Prince's Trust boxing scheme for Redcar jobless

Coatham Memorial Hall
Image caption The group have spent the week at Coatham Memorial Hall in Redcar

The lads pause for a sip of water before another punishing circuit of sprints and push ups.

It may only be mid-morning but they are quickly becoming accustomed to their relentless schedule in the gym.

Ten of them have almost completed a programme arranged by the Prince's Trust and the Redcar Amateur Boxing Club designed to help unemployed 18-24 year olds get back into work.

One of their coaches is soon barking out the instructions.

"Take your hands off your hips you look like a teapot," he shouts and the group are running again, the sweat dripping down their faces.

'Take orders'

Redcar is among the worst areas in the country for youth unemployment and was labelled a "hotspot" by Department for Work and Pensions in June.

The boxing club's founder Frankie Wales is confident the discipline and application his sport demands can give young people the focus they need.

Image caption The morning session was split between fitness and technique

In fact, he knows it can.

More than a dozen have already been helped into apprenticeships at the nearby Teesport through a programme run by the club.

"Really all they want is a job, Mr Wales said.

"It's a shame that they're not in education, training or work. Forty years ago they would have been in industry, it's not all down to them.

"But by coming here they're showing that they can take orders, get up every morning and turn up.

"Work is physical and whatever job you're doing there's usually a bit of banter and you might get the mickey taken out of you. They're learning all the time here, how to laugh it off as you would at work."

'Diet and hydration'

Alongside the skills of the ring, the young men are learning about teamwork, diet and attitude.

There are also smoking cessation classes available for those that need them.

"Some of the kids don't know what to eat, we teach them about diet and about hydration," says Mr Wales, who credits boxing with turning his own life around.

"They will be burning off about 3,000 calories a day while they're here.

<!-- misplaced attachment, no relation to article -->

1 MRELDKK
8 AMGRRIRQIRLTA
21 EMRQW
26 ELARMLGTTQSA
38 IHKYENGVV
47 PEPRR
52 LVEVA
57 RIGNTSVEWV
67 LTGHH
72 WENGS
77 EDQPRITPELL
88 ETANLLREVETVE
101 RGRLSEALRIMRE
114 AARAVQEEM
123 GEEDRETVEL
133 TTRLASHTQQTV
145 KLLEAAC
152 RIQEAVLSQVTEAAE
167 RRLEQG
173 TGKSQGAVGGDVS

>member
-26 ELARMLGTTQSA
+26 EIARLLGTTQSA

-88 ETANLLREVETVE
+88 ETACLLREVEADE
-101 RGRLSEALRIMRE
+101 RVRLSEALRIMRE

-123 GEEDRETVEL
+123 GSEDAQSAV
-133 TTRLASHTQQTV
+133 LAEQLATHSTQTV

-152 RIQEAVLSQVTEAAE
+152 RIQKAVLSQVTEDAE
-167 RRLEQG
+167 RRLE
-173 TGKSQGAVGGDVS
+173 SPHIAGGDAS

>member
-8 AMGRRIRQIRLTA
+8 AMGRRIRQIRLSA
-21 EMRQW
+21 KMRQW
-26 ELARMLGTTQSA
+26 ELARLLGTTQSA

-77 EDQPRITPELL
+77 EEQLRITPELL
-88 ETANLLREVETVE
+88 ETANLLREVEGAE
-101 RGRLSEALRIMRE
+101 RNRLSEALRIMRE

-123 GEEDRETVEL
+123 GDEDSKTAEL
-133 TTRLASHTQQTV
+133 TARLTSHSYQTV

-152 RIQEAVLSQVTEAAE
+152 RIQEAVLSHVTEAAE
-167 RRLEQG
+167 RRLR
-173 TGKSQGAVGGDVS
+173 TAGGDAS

"Boxing is one of the most amazing things that we have that is legal. It challenges people and channels their anger and aggression."

After the first glove work session of the morning, the group is allowed a longer break.

Some have boxed before, for others everything is new.

Jonathon Speirs from Redcar is a first timer.

The 21-year-old has been out of work for three months after losing an agency job at the SSI steel works.

"My brother told me about this," he said.

"It gets me out of the house. It's been hard work but it's worth it.

"I enjoy boxing and hopefully it can help get me a job. They've got people into PD Ports before and they're going to try for us."

Jon Jon Quinn from Redcar has been boxing with the club for just over a year.

He was last employed back in November when he had an apprenticeship with a machining company

"Everyone's working each other really hard and you can see the skills coming on every day. Most of them have never boxed before in their lives.

"Now they're dodging shots and throwing punches properly, it's good to see."

Image caption Frankie Wales (centre) spends most days and nights at the gym

Mr Wales has a high profile in the town thanks to the positive work he does for young people and other community groups.

So much so that in the build up to the last General Election - hotly contested in the town - he suddenly found himself popular with candidates of different political colours.

"We keep out of politics and make a difference in our own way," he says.

"The biggest buzz is seeing lads come through and get a job at the end of it.

"We're giving them that bit of confidence to push themselves. Standing up in a job interview and talking about yourself is challenging but if you can climb through those ropes you can do anything."

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